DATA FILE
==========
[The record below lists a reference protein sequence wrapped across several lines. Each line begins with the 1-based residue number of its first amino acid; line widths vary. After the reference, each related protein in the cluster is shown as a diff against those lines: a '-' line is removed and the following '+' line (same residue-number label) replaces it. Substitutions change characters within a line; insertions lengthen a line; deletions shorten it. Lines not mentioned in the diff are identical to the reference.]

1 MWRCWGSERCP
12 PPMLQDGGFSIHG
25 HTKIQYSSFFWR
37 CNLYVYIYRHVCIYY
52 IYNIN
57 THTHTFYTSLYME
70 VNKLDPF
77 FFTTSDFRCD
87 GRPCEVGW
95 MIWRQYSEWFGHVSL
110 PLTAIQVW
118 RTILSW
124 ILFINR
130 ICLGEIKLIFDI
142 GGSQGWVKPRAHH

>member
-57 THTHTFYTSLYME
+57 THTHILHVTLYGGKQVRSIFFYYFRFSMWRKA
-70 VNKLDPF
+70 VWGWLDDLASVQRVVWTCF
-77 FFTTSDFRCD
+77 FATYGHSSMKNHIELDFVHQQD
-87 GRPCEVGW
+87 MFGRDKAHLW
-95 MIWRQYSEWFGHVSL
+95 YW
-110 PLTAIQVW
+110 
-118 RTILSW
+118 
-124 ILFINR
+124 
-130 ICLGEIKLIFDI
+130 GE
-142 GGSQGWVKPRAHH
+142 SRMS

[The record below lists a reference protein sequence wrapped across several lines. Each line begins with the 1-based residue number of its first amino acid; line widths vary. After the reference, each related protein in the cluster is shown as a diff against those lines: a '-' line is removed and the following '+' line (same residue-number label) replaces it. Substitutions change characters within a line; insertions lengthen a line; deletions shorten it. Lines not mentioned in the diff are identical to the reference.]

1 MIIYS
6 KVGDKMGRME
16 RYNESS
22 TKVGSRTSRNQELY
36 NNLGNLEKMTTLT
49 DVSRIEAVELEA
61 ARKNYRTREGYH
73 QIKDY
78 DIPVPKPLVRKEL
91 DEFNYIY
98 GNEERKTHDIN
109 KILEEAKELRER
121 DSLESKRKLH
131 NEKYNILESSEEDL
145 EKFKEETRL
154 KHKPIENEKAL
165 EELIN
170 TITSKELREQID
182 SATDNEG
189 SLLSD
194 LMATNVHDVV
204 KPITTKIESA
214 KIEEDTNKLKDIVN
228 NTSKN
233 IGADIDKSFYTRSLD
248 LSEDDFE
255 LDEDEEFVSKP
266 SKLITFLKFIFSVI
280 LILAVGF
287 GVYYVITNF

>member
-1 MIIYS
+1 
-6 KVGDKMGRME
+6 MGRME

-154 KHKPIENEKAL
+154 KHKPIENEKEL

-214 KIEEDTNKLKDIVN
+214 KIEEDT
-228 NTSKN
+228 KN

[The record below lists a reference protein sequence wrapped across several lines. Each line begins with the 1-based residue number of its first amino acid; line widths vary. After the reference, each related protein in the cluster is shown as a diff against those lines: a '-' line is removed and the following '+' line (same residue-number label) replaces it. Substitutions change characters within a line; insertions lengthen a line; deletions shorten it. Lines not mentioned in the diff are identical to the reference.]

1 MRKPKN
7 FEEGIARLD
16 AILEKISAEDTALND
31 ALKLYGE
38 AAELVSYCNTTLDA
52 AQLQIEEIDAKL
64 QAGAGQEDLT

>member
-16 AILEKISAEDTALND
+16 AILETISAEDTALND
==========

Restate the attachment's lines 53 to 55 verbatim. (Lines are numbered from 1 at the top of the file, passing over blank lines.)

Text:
145 EKFKEETRL
154 KHKPIENEKAL
165 EELIN